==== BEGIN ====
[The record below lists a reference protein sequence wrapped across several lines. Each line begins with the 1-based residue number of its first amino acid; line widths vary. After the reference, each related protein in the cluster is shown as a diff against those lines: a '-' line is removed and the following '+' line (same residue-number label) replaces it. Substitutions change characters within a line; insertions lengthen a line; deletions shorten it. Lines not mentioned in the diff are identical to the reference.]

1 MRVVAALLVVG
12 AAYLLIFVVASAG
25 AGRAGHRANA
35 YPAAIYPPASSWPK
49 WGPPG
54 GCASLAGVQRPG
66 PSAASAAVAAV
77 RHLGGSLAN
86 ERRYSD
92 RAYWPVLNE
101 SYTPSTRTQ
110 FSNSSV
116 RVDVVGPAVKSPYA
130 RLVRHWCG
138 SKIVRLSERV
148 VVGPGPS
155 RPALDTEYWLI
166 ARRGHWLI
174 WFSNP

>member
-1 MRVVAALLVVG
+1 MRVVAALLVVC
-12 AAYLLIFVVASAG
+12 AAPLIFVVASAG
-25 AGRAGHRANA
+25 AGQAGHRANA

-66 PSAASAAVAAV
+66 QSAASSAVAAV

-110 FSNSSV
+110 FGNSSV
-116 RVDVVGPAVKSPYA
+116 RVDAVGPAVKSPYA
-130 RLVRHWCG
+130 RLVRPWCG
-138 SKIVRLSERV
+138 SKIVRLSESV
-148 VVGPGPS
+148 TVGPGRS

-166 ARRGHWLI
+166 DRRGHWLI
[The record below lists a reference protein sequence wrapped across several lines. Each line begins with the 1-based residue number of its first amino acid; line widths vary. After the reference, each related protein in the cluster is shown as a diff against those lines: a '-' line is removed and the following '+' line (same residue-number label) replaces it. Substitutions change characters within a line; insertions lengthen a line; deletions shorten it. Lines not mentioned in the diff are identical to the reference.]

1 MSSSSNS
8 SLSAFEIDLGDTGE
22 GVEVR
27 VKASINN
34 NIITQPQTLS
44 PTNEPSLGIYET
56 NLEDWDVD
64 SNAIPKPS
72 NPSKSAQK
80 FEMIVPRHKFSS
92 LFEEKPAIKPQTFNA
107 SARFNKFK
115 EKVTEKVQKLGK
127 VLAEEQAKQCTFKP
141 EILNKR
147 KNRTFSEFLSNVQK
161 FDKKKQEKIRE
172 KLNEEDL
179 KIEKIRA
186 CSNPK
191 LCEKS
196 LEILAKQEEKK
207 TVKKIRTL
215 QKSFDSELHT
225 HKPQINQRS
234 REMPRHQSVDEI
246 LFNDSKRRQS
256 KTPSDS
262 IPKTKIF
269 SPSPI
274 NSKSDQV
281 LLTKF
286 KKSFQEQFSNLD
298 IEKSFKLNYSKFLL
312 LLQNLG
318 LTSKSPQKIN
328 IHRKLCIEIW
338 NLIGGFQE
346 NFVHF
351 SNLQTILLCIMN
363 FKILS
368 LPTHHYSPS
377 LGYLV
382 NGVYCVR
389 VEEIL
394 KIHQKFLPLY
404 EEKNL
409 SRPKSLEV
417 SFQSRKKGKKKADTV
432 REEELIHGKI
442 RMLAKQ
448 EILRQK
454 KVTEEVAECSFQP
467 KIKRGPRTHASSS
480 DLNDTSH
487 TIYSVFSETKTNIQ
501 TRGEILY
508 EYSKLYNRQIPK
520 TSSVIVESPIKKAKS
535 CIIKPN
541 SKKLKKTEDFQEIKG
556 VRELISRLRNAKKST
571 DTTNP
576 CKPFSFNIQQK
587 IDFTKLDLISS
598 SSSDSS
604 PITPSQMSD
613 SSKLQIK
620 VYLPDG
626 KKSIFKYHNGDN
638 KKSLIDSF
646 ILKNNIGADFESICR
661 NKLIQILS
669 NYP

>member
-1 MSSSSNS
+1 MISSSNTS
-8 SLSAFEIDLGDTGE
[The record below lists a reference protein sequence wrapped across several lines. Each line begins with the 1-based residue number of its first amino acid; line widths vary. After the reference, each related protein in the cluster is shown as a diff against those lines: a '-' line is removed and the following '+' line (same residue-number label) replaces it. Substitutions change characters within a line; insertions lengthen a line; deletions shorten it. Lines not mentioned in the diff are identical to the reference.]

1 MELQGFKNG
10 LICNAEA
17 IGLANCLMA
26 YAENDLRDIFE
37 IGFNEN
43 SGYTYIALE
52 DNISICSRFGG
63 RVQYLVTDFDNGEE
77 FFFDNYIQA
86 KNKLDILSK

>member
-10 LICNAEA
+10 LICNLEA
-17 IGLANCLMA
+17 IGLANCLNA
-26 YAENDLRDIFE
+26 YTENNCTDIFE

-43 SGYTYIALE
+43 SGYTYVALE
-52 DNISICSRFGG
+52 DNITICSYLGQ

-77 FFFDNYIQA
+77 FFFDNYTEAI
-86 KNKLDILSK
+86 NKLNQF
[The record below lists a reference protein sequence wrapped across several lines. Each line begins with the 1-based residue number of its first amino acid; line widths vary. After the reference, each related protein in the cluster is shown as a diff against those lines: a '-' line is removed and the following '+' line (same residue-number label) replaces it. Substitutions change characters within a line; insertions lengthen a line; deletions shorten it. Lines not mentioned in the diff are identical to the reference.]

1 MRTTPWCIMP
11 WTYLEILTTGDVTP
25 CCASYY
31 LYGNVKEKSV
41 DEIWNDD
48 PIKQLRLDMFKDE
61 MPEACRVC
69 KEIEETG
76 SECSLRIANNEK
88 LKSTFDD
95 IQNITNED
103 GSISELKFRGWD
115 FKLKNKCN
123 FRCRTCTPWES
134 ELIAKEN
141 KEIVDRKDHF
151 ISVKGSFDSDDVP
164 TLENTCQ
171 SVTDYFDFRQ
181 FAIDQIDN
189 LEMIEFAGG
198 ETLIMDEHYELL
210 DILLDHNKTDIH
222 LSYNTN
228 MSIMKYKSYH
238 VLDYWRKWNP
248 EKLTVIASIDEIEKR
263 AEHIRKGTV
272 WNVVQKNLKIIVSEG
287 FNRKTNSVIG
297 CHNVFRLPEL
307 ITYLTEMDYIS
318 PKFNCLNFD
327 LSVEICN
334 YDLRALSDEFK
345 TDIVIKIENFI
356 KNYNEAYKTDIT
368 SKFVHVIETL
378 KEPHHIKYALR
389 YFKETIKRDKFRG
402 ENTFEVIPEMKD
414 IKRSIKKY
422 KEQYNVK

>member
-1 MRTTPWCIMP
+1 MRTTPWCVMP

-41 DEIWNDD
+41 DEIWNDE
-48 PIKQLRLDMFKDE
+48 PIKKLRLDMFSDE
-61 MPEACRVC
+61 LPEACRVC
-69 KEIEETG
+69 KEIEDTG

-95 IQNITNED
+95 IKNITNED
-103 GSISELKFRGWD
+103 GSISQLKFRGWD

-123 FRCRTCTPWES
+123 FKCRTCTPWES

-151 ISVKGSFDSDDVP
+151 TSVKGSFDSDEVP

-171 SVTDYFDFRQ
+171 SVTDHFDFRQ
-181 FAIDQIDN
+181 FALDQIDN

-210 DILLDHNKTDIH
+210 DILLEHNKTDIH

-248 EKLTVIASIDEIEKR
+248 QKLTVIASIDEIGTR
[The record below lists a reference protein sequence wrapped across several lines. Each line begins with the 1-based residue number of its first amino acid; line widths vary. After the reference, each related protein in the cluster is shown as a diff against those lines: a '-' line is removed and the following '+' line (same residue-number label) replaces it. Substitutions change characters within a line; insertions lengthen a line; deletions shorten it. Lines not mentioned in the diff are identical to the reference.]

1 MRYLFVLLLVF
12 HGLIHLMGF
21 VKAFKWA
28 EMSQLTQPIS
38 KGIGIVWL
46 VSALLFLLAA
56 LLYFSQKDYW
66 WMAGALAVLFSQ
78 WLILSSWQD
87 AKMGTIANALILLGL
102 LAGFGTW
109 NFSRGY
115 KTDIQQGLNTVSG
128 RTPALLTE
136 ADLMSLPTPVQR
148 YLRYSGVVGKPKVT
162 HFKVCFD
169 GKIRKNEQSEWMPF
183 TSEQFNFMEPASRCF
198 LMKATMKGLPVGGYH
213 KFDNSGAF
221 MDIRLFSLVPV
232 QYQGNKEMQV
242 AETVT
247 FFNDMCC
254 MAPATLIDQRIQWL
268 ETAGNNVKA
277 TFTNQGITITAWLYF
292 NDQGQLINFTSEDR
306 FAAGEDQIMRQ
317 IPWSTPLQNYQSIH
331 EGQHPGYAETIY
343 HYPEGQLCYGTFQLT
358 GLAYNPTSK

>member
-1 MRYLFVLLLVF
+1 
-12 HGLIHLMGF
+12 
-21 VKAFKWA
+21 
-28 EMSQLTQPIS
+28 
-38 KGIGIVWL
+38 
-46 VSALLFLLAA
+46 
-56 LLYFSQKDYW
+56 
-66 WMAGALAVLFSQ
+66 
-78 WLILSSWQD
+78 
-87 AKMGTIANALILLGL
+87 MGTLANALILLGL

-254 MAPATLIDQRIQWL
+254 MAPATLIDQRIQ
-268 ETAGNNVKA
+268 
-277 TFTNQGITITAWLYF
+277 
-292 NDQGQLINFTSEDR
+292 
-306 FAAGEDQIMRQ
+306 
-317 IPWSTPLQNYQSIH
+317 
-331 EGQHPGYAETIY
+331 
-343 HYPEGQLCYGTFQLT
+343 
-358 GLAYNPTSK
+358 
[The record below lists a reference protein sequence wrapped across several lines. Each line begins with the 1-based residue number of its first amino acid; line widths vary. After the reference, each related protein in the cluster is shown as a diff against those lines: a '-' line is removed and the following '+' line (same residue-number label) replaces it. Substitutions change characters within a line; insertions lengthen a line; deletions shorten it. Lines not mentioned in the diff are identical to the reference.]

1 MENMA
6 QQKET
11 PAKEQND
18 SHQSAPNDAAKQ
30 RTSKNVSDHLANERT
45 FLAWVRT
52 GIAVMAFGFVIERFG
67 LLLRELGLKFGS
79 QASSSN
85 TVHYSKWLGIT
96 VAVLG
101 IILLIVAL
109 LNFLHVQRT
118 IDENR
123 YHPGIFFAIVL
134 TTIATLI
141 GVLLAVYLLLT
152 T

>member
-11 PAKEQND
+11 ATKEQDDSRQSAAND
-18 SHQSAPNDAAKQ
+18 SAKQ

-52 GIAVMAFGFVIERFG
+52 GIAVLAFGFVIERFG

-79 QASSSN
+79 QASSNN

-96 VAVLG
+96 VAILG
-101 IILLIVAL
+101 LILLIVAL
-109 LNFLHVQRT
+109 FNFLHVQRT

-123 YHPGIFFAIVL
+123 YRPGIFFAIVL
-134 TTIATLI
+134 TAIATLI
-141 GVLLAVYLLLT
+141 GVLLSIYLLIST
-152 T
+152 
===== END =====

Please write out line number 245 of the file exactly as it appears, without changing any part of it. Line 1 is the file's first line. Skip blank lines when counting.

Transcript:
268 ETAGNNVKA